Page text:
After a lawsuit brought by LGBTQ organizations and a foster youth and alumni group, the Biden administration’s Department of Health and Human Services (HHS) has agreed to delay implementing a Trump-era rule that would have allowed taxpayer-funded foster care and adoption agencies and other health and social service organizations to discriminate against LGBTQ people and others. This will allow the administration time to review the rule and potentially change or nullify it.

U.S. Department of Health & Human Services - Hubert Humphrey Building

U.S. Department of Health & Human Services – Hubert Humphrey Building. Photo credit: Sarah Stierch. Licensed under CC BY 4.0.

The rule, first proposed by the Trump administration at the end of 2019 with a shorter-than-usual period for public comment, removes explicit protections against discrimination on the basis of sexual orientation, gender identity, sex, and religion in programs receiving grants from the Department of Health and Human Services (HHS). These programs include not only adoption and foster care services, but also ones dedicated to preventing youth homelessness, HIV, STI, and substance abuse, among others. The rule was filed in its final form January 7, 2021, just one day after the insurrection at the U.S. Capitol, as I previously discussed; and was officially published January 12th. It was set to go into effect on February 11.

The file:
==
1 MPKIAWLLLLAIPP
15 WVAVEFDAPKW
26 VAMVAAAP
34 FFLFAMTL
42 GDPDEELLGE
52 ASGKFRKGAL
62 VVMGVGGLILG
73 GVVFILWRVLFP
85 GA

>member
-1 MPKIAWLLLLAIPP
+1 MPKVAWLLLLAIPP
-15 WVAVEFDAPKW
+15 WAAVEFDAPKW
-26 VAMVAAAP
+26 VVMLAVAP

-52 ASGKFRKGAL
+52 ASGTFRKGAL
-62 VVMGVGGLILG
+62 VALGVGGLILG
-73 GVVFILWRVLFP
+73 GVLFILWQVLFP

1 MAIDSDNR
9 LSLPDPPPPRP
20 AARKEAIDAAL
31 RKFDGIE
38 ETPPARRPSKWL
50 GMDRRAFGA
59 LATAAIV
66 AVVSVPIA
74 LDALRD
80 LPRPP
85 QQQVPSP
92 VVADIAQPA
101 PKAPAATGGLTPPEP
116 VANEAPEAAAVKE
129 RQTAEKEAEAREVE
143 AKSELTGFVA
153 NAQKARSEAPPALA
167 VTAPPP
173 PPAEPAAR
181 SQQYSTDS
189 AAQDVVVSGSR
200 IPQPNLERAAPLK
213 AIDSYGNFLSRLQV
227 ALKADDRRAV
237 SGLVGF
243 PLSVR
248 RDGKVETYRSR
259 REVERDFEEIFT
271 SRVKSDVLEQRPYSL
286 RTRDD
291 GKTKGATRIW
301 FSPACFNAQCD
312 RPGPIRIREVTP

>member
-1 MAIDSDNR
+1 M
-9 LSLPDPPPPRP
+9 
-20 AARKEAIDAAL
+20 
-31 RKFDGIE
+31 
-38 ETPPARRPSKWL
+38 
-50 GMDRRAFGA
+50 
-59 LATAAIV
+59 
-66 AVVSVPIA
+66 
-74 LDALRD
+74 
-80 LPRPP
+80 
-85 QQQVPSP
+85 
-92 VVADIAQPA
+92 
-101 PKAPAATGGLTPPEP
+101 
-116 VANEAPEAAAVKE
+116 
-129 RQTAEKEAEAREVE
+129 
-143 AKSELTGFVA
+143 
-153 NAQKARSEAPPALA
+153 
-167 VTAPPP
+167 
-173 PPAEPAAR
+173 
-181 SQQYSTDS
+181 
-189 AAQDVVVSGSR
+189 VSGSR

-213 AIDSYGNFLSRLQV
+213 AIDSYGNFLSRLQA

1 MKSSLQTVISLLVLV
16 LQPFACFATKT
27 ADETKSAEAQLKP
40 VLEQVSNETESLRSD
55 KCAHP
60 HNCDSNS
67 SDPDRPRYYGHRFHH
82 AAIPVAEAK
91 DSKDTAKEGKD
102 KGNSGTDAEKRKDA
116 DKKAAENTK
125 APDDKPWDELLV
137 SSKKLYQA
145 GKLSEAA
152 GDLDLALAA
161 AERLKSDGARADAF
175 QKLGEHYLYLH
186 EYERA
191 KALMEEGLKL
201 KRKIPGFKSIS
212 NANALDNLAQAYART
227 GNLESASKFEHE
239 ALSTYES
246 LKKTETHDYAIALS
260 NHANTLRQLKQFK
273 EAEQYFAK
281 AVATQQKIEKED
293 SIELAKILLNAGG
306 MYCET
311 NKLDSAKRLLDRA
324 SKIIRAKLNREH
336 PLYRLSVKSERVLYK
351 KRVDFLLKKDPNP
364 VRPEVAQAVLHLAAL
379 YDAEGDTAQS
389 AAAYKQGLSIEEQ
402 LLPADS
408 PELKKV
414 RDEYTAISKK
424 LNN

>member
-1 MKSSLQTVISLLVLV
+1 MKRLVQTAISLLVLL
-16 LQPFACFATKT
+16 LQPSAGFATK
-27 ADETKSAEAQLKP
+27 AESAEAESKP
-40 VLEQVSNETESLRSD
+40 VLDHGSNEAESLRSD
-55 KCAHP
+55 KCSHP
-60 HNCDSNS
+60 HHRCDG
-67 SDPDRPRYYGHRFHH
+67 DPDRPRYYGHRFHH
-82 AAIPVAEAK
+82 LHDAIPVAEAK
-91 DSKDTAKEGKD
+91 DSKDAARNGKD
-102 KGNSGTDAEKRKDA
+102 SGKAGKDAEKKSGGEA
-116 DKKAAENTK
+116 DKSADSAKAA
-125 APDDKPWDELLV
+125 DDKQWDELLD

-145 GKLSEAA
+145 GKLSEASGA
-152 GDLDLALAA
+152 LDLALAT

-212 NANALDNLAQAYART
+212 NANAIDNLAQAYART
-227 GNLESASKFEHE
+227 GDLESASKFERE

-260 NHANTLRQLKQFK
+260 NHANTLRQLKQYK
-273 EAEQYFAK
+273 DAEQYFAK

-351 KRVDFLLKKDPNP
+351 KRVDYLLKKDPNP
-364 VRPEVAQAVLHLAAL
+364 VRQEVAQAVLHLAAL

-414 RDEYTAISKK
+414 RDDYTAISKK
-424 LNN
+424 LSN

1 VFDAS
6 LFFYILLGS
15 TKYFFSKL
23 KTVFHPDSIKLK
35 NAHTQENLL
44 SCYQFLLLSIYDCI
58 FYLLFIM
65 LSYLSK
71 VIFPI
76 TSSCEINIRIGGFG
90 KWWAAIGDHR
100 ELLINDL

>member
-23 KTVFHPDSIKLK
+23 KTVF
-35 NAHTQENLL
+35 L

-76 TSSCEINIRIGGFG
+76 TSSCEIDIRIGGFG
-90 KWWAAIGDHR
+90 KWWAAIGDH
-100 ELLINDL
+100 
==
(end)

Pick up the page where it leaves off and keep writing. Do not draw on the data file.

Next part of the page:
A foster youth and alumni group, Facing Foster Care in Alaska, along with LGBTQ organizations Family Equality, True Colors United, and Services & Advocacy for GLBT Elders (SAGE), filed a lawsuit last Tuesday, however, challenging the Rule as unlawful under the Administrative Procedure Act (APA). “The new Rule reverts to a confusing patchwork of protections that vary between programs and leave many potential beneficiaries and participants, including some of the most vulnerable members of our society, exposed to unlawful discrimination,” their complaint says. It also “violates the APA’s prohibition against arbitrary and capricious agency actions. Its proffered justifications are unreasoned, undeveloped, incorrect, and conflict with many of HHS’s own program-specific regulations, findings, policies, and priorities.”

The plaintiffs said in a statement, “There was simply no excuse for the Trump administration’s unlawful policy sanctioning taxpayer-funded discrimination against people who receive services from HHS grant programs, including youth and families in the child welfare system, youth experiencing homelessness and older adults, among other vulnerable populations.” They added, “We commend the Biden-Harris administration for hitting pause on this harmful and unlawful Trump-era rule, and hope that it will move forward expeditiously to ensure that all persons receive equal treatment under the law.”

This is splendid news. Add to this today’s announcement by the U.S. Department of Housing and Urban Development, which said it will administer and enforce the Fair Housing Act to prohibit discrimination on the basis of sexual orientation and gender identity, and it’s turning out to be a very good day indeed.